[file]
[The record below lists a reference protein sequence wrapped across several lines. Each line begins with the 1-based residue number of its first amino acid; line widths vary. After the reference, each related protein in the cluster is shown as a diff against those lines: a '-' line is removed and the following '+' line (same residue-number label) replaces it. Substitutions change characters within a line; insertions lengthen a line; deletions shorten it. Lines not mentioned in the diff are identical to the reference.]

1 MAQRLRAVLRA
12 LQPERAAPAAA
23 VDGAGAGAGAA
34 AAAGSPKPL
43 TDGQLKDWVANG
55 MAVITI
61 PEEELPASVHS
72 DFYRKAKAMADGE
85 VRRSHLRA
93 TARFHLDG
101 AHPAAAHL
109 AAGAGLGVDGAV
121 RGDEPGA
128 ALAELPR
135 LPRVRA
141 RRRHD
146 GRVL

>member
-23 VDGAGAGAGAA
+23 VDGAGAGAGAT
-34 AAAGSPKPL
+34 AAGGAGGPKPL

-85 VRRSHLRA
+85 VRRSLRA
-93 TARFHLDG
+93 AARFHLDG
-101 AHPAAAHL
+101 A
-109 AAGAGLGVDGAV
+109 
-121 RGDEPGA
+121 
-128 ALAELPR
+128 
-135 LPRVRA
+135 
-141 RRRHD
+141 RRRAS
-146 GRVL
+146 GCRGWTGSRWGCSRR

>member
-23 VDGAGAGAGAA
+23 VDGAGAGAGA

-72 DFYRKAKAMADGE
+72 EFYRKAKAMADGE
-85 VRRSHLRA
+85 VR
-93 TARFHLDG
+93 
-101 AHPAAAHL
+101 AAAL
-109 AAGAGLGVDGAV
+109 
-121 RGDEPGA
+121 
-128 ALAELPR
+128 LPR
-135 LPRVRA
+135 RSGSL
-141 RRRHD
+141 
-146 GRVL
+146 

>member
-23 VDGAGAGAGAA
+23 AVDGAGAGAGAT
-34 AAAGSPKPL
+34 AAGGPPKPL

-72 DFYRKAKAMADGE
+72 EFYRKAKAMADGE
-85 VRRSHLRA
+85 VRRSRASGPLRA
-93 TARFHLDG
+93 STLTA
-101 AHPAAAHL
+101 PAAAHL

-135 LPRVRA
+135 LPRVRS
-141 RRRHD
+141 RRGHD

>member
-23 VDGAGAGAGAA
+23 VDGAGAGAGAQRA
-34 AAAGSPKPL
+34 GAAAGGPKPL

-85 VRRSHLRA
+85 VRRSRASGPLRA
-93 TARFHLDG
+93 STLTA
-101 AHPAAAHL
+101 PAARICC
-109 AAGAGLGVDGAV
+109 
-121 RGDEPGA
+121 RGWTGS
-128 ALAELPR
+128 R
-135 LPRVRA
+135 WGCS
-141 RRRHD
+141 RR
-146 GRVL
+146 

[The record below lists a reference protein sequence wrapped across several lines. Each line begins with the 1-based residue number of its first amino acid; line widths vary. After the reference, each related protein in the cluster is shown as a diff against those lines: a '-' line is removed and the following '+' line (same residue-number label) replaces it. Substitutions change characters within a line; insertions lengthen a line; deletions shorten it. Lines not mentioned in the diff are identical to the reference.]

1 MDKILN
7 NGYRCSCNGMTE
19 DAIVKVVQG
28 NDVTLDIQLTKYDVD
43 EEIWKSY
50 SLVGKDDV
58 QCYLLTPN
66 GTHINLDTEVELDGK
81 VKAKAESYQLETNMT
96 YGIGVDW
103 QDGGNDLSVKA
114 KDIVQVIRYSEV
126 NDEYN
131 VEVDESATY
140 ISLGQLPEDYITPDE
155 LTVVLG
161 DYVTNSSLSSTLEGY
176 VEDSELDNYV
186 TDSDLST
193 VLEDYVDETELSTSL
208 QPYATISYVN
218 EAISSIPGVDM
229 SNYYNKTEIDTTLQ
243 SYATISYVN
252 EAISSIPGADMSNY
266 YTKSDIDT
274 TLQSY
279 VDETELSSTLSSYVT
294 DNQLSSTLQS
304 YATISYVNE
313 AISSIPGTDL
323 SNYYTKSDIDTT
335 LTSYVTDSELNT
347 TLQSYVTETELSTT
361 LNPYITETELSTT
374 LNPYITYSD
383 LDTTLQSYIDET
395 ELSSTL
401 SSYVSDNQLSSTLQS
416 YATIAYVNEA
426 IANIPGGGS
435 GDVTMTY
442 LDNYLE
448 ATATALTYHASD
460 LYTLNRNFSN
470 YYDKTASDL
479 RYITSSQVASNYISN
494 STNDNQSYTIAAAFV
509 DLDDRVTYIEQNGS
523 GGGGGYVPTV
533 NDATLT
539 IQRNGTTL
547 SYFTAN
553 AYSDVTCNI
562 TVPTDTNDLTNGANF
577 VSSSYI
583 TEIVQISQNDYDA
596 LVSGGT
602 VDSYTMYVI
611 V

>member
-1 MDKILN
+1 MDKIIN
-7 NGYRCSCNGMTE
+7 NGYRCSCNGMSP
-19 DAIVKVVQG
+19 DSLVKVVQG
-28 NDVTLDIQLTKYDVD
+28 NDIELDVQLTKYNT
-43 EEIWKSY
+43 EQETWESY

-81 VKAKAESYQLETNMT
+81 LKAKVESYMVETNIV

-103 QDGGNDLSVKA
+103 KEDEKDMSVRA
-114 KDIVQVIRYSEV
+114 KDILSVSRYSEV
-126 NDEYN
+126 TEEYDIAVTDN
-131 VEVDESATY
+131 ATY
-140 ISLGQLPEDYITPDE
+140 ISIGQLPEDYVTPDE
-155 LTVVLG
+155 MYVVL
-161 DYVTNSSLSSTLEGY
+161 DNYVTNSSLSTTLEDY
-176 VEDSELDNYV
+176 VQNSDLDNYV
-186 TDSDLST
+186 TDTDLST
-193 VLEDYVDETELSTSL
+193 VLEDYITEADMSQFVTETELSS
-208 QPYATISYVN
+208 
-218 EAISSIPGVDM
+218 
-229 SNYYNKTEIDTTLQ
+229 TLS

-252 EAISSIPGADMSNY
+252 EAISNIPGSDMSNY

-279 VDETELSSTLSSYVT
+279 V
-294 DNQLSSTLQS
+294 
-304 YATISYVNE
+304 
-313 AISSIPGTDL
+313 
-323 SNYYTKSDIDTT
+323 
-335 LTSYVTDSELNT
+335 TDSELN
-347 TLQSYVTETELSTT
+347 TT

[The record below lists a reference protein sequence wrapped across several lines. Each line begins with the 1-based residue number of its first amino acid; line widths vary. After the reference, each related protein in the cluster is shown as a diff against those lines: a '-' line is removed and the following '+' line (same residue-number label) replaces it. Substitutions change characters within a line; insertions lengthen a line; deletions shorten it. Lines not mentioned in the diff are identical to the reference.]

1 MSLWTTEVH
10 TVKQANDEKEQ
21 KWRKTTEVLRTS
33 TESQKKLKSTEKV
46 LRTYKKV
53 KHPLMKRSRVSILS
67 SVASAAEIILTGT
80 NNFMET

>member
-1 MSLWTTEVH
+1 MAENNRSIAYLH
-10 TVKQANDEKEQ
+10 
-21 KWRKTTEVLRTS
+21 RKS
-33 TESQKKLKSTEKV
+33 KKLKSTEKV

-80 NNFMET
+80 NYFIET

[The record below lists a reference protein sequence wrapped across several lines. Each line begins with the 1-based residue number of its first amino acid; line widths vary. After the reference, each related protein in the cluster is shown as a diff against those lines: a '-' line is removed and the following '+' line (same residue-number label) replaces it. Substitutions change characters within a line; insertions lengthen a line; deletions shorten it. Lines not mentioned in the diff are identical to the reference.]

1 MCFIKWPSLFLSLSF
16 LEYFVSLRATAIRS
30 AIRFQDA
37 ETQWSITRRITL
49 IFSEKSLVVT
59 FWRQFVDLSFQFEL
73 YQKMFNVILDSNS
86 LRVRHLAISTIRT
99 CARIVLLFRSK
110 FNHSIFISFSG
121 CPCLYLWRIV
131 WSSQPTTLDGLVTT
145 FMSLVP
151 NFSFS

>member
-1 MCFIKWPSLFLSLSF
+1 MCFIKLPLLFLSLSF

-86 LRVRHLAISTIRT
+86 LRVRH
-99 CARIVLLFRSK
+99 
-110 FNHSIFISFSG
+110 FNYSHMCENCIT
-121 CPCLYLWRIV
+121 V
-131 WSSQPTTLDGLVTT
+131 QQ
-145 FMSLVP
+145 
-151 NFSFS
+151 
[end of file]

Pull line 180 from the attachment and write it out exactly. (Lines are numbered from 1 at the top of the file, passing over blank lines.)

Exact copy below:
+103 KEDEKDMSVRA